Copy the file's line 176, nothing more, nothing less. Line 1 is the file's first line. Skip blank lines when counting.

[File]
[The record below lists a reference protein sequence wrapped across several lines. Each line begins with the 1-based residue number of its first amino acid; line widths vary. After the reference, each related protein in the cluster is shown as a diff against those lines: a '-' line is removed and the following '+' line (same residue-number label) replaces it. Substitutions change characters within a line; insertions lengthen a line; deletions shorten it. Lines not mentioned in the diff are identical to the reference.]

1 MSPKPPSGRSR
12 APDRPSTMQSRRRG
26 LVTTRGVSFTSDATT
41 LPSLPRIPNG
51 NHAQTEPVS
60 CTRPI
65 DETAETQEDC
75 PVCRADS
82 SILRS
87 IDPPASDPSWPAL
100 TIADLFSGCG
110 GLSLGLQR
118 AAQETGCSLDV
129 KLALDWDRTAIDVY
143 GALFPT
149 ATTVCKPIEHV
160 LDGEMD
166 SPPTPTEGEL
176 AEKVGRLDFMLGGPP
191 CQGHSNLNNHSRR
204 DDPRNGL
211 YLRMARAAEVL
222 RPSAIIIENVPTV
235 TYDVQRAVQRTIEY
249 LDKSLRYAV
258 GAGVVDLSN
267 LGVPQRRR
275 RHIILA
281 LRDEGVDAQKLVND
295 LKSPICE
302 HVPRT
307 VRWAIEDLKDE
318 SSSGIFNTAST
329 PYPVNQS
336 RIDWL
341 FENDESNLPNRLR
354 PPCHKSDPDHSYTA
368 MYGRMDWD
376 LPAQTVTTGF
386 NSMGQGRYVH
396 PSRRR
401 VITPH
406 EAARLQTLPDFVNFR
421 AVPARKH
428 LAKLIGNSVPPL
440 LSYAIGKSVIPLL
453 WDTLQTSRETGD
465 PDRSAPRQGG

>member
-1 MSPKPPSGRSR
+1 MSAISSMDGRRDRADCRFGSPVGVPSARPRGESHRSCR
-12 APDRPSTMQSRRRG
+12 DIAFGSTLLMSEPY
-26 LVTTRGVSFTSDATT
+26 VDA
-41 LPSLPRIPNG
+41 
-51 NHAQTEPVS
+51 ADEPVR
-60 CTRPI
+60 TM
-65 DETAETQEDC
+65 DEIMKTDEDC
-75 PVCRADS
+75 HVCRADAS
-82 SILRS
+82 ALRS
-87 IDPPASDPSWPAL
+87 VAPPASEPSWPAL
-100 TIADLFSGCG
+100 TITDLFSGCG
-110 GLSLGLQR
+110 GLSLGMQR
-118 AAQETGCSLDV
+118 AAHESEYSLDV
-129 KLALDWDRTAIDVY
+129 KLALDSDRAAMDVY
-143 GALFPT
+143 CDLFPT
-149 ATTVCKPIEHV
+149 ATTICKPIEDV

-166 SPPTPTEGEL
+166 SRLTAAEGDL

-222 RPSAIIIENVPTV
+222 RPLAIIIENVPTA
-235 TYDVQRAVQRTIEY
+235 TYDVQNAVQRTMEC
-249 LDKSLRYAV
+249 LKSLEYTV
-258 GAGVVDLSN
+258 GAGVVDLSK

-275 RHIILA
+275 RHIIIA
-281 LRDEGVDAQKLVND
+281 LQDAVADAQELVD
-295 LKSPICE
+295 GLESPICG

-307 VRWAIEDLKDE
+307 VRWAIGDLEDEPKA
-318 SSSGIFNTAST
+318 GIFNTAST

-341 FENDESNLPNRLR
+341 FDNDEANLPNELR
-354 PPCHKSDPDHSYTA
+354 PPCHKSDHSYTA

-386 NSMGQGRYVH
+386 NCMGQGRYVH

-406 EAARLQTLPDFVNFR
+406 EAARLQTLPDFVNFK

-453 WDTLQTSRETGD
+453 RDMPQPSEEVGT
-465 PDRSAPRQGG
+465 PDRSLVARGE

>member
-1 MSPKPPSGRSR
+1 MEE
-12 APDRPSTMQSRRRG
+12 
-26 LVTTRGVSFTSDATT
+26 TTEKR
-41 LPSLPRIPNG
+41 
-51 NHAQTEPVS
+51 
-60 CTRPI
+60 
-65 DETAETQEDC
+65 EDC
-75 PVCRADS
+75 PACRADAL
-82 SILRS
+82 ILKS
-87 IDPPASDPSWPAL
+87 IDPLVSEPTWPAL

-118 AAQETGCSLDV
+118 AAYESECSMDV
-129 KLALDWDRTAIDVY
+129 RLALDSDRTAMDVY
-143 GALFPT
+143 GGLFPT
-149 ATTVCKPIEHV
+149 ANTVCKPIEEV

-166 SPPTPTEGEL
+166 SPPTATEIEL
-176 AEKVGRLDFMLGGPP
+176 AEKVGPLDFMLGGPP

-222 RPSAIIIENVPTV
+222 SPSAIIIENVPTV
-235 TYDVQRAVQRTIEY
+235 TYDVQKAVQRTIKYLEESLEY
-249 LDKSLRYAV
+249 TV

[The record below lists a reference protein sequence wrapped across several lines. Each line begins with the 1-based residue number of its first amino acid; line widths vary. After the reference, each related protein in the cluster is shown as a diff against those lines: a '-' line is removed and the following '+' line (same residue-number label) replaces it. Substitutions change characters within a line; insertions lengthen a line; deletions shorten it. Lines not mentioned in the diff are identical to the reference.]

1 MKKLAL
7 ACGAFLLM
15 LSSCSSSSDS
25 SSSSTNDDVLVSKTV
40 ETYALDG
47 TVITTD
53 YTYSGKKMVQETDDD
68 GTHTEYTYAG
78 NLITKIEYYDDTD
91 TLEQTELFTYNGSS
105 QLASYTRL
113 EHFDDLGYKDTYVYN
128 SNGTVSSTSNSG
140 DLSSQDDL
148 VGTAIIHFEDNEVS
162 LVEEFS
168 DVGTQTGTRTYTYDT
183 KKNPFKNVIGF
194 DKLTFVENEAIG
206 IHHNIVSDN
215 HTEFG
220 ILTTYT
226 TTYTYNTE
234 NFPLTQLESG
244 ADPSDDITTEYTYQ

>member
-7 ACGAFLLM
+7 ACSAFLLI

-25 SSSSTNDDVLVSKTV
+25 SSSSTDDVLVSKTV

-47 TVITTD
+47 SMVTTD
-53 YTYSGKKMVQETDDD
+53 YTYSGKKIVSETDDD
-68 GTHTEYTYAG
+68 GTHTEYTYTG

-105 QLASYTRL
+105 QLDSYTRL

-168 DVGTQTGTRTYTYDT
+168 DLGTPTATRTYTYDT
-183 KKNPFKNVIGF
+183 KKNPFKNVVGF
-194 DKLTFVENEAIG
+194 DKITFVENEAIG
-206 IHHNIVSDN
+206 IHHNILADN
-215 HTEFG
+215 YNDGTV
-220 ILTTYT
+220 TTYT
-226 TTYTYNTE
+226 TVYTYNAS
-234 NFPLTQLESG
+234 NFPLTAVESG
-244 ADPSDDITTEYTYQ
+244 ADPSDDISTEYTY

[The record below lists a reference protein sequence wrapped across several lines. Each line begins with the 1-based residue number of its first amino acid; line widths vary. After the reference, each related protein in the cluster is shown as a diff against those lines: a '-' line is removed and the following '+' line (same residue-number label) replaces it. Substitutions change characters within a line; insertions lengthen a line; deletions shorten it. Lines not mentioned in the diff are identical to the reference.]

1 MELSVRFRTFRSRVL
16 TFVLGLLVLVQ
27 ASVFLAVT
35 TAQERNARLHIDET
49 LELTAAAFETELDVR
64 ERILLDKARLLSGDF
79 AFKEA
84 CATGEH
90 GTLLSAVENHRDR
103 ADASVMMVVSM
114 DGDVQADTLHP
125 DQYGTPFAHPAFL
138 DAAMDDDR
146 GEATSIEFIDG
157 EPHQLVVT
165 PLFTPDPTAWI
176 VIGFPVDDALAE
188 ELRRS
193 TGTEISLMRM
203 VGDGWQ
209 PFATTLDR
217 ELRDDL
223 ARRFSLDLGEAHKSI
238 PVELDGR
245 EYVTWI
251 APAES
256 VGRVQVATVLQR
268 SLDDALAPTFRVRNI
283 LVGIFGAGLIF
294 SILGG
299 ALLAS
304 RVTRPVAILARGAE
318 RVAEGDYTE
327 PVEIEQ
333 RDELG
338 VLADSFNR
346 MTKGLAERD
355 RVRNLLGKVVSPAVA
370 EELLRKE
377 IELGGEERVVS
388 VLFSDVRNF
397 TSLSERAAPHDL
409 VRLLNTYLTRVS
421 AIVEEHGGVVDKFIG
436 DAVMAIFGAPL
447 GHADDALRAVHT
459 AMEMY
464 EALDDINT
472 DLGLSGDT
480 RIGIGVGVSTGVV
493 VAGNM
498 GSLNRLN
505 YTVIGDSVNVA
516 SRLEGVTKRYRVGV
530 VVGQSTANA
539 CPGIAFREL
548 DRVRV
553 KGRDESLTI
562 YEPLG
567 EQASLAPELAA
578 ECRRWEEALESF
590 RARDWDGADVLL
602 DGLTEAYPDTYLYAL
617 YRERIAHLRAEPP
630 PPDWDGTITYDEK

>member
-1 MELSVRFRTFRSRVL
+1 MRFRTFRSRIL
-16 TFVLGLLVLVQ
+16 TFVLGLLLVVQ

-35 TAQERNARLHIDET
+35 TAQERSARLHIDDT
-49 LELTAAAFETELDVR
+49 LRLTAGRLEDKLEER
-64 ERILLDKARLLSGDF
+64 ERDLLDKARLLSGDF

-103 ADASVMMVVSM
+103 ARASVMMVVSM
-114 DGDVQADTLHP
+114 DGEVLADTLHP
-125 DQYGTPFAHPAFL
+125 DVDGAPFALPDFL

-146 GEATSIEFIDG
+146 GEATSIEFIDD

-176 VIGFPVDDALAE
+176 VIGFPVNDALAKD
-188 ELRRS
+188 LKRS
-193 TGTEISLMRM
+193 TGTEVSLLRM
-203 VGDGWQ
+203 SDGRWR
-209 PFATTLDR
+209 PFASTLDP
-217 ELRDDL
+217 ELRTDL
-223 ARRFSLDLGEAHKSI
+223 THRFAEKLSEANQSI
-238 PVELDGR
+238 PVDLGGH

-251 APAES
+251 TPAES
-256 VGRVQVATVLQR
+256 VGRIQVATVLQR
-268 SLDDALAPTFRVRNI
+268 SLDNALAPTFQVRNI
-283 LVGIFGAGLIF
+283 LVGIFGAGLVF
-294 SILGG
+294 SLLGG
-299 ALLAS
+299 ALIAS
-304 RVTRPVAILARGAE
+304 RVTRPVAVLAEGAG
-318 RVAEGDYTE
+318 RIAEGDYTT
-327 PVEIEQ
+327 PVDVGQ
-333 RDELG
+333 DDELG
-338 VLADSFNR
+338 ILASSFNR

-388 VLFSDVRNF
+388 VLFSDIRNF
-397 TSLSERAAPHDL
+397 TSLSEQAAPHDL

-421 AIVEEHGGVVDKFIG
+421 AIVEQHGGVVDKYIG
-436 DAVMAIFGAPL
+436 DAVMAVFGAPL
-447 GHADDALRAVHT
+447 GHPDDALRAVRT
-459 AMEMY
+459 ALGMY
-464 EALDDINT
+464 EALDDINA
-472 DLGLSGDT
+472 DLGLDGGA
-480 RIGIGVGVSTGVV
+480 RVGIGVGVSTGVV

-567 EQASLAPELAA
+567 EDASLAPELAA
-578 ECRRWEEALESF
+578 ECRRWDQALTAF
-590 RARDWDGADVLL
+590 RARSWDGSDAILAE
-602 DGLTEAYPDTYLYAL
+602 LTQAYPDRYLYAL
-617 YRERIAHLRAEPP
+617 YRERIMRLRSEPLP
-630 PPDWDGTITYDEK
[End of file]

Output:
220 ILTTYT